Peter English is the Australasia editor of Cricinfo

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© ESPN Sports Media Ltd.

Posted by AamirSakarwala on (July 19, 2009, 9:27 GMT)

Why don't the Aussies ever accept their mistakes ? They think they are never wrong but they should know that they are no more the best team and now every single team has the capability of beating them. I was very happy to see Ponting missing one easy runout and dropping one sitter during the 3rd day of the 2nd Test. His face was worth watching after those two incidents.

Posted by bodge on (July 19, 2009, 8:41 GMT)

Call it bad-sportsmanship, call it whatever you like but the fact is, with Ponting as captain Australia has won 17 out of 20 series and will probably retire as the most successful captain in the history of the game (in series victories). Ricky Ponting does what he needs to to win, like it or hate it, maybe a few other countries should take a leaf out of the Australians book.

Posted by henchart on (July 18, 2009, 13:07 GMT)

Australia are jittery because India and SA have got the better of them in recent times and Eng are tightening the noose at Lord's .Someone wrote 2-0 Aus ?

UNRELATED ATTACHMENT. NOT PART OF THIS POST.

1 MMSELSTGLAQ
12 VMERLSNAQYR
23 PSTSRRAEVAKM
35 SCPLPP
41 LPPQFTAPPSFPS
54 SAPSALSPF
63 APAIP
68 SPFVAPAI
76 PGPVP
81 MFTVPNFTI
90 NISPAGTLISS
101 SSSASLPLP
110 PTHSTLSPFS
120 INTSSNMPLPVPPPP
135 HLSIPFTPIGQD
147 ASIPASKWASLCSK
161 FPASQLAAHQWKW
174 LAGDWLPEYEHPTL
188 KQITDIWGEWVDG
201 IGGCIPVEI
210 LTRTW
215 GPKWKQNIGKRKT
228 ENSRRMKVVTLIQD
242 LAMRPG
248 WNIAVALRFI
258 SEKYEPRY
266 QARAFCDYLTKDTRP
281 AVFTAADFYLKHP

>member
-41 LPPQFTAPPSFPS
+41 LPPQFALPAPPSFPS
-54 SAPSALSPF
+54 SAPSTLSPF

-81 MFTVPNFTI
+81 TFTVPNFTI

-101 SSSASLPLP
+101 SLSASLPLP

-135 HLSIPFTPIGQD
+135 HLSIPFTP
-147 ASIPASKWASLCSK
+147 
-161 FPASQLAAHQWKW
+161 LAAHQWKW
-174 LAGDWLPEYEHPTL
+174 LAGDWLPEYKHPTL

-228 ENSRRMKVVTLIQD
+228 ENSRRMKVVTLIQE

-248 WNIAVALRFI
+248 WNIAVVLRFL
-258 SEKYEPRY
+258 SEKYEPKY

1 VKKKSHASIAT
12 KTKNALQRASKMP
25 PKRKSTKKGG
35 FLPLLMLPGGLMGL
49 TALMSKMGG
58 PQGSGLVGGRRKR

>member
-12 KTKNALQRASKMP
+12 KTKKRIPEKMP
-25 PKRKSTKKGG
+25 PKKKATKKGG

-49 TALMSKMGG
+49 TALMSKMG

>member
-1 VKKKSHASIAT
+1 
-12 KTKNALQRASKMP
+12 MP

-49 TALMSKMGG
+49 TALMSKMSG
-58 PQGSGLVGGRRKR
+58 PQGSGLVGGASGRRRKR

Posted by blackerthanyourhate on (July 18, 2009, 8:36 GMT)

nothing else is left in australia apart from some cheezy trash talking...

Posted by vincing on (July 18, 2009, 4:02 GMT)

I think Ponting is losing the whole plot. Even if it was timewasting, any team would have done it, as Hauritz himself accepted. Ponting has taken the issue to press, perhaps trying to pressurize english players if they get criticism by England press. If that was the aim, Ponting has lost the whole plot. As far as the worst captain according to morals and ethics, it was Greg Chappel. And for the spirit of game, there has not been a phrase which was so open to understanding and debate. For sydney test, cultural differences were cited for what happened, meaning spirit of game is different in Australia and India, implying you don't have a universal spirit. What is right in India is wrong in Australia and vice versa. These are just words uttered by trying to be smart and righteous people wnating to be called greats in every term. You won't hear these things come from Sachin or Sir Sobers or Gundappa Vishwanath or Dravid or Kumble or for that matter Gilchrist.